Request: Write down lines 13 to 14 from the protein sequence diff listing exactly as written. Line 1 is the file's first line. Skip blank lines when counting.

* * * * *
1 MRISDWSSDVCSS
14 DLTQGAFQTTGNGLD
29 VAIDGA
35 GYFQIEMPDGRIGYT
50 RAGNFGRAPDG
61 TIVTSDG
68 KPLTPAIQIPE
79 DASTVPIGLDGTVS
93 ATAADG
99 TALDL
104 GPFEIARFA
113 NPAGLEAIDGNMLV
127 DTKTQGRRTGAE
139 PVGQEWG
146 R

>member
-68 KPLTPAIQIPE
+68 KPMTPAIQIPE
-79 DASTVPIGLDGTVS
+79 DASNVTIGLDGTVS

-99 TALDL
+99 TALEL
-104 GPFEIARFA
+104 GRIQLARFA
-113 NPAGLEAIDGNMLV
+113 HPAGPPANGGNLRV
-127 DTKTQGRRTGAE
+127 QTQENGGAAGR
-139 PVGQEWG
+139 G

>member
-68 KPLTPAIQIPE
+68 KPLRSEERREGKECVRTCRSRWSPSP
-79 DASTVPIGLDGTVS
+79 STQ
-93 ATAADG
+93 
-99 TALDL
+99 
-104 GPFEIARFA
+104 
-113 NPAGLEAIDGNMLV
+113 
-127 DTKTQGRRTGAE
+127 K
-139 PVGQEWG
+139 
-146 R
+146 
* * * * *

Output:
127 DTKTQGRRTGAE
139 PVGQEWG